By ARTHUR L. MACK
The Mobile City Council on Tuesday voted on several COVID-19-related items, including a $36,000 purchase order to Doc RX for COVID-19 tests, an amendment of the 2019 Action Plan to add funding for COVID-19 testing for the homeless and senior residents of public housing, and an amendment to the fiscal year 2019-20 general fund budget to appropriate funds for an emergency grant program in response to COVID-19.
In addition, councilmembers voted to adopt a resolution, sponsored by councilman Fred Richardson, urging all citizens to wear protective face coverings when entering or working at places of business.
Councilmembers voted 6-1 to purchase 3,000 of the COVID-19 test kits, valued at $12 each. Councilwoman Bess Rich, who cast the lone no vote, said she was concerned because the tests were not approved by the Food and Drug Administration and there were concerns regarding the tests’ validity.
The motion to amend the 2019 Action Plan to add funding for COVID-19 funding for homeless and those senior citizens living in public housing passed unanimously.
“I’m glad to see this going forward,” said council vice-president C.J. Small regarding the funding for homeless and senior citizens living in public housing. “I hope the administration is doing everything it can to assist the housing board and if there’s anything else they need, to please come to the council. We have the understanding that those who are living in housing developments are the less fortunate people and the most vulnerable people. We really need to look out for those who are in the nursing homes and the housing developments.”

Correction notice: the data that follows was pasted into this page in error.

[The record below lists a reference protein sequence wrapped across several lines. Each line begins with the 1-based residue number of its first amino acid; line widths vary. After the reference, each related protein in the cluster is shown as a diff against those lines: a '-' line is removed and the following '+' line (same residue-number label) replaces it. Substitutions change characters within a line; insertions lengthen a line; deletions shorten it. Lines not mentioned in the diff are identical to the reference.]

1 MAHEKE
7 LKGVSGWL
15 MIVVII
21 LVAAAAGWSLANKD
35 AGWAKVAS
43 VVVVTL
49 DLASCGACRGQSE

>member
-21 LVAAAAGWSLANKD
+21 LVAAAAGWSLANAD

So too, did the appropriation for funds for an emergency grant program, with a proposed amount of $500,000 to be set aside for those businesses that qualify, and will be taken out of the Fiscal Year 2020 budget. The qualifying amounts would range from $1,500 per business to $2,500 per business. The item first came up during a special city council meeting on May 1, and is scheduled to be discussed during a public hearing on May 12.
Richardson’s resolution on urging citizens to wear protective face coverings when entering or working at a place of business passed with six votes, while councilman John Williams abstained. Richardson said he hoped the resolution’s passing would send a positive message to citizens to stay safe.
“This COVID-19 virus is nothing to play with,” he said. “It’s not on a down trend, it’s on an upward trend. We have the highest number of cases in the state, but people are still going into businesses and to drive-ups where people are serving them. They don’t have masks or gloves (on). This resolution carries no penalties — we’re just encouraging businesses, their employees and our citizens if you’re going to be in a place where there is a business setting, to put your mask on.”
Williams, meanwhile, said there should be one standard, the one established by the Center for Disease Control.
“We must at some point back away as a government and have people doing what they need to be doing,” he said. “I don’t want to mislead our residents into thinking we have some authority as to whether they should wear a mask or not.”